Partner-Assisted Interpersonal Psychotherapy or Antidepressant Medication for Antenatal Depression
|ClinicalTrials.gov Identifier: NCT01732055|
Recruitment Status : Terminated (Study ended because recruitment goals unmet and further funding unlikely)
First Posted : November 22, 2012
Last Update Posted : January 14, 2014
Purpose: To compare a novel psychotherapy, Partner-Assisted Interpersonal Psychotherapy (PA-IPT), with treatment as usual (TAU) in a sample of pregnant women seeking treatment for Major Depressive Disorder (MDD) at the University of North Carolina at Chapel Hill (UNC-CH) Perinatal Psychiatry Program.
Participants: 52 women, ages 18-45, who are 16-29 weeks pregnant and experiencing a depressive episode, and their partners.
Methods: Women and their identified partners will complete a diagnostic interview, complete measures of depressive symptom severity at baseline, and be randomized to treatment with PA-IPT or TAU. Women randomized to TAU will be treated by UNC physicians according to the UNC-CH Perinatal Psychiatry Program's algorithm for treatment of prenatal MDD (usually one of a number of antidepressant medications, tailored to the individual, although some women may opt against medication altogether and still be eligible to enroll). Women randomized to PA-IPT will participate in 8 therapy sessions with their identified partner over a 12-week period, along with one refresher session at or around 6 weeks postpartum. Women and partners will be assessed for change in depressive symptoms and relationship satisfaction during pregnancy at visits 4 and 8, and postpartum at 6-week and 6-month visits.
Hypothesis: The investigators anticipate notable improvement in both groups similar in magnitude, however it is hypothesized that couples participating in PA-IPT will have higher relationship satisfaction post-treatment (controlling for baseline satisfaction) than those receiving TAU.
|Condition or disease||Intervention/treatment||Phase|
|Partner Assisted Interpersonal Psychotherapy Treatment as Usual||Behavioral: Partner-Assisted Interpersonal Psychotherapy Other: Treatment as Usual||Phase 1 Phase 2|
|Study Type :||Interventional (Clinical Trial)|
|Actual Enrollment :||2 participants|
|Intervention Model:||Parallel Assignment|
|Masking:||Single (Outcomes Assessor)|
|Official Title:||Partner-Assisted Interpersonal Psychotherapy or Antidepressant Medication for Antenatal Depression|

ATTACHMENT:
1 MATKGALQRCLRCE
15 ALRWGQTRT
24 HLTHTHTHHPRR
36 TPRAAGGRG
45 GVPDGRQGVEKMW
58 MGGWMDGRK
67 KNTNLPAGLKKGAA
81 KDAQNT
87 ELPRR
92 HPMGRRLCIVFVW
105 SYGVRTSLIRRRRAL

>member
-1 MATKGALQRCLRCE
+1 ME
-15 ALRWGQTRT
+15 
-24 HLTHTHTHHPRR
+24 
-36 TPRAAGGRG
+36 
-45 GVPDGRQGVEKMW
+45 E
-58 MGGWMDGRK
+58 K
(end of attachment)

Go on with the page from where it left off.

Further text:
|Study Start Date :||November 2012|
|Actual Primary Completion Date :||December 2013|
|Actual Study Completion Date :||December 2013|
Active Comparator: Partner-Assisted Interpersonal Psychotherapy
Partner-Assisted Interpersonal Psychotherapy is an 8-week series of psychotherapy sessions attended by the patient and her identified partner.
Behavioral: Partner-Assisted Interpersonal Psychotherapy
Treatment as Usual
Treatment prescribed for subjects by the UNC Perinatal Psychiatry clinic physicians according to the clinic algorithm.
Other: Treatment as Usual
Because treatment(s) are prescribed for subjects by the UNC Perinatal Psychiatry physicians, it is impossible for the investigators to list each potential medication and dosage that might be prescribed to women randomized to this condition. The medication regimens are individual, and some women may opt against medication altogether (and still be eligible to enroll). Women who refuse antidepressant medication will attend visits at the same intervals as those in the study arms for evaluation of safety and symptoms.
- Hamilton Rating Scale for Depression-17 item version (HRSD-17) [ Time Frame: Baseline (16-29 weeks pregnancy) until Endpoint (6 months postpartum) ]Change from baseline in symptoms of Major Depressive Disorder
- Dyadic Adjustment Scale (DAS) [ Time Frame: Baseline (16-29 weeks pregnancy) until Endpoint (6 months postpartum) ]Change from baseline in relationship satisfaction
Please refer to this study by its ClinicalTrials.gov identifier (NCT number): NCT01732055
|United States, North Carolina|
|University of North Carolina Hospitals and Clinics|
|Chapel Hill, North Carolina, United States, 27599-7160|
|Principal Investigator:||Anna R. Brandon, PhD, MSCS||University of North Carolina, Chapel Hill|
|Principal Investigator:||Samantha Meltzer-Brody, MD, MPH||University of North Carolina, Chapel Hill|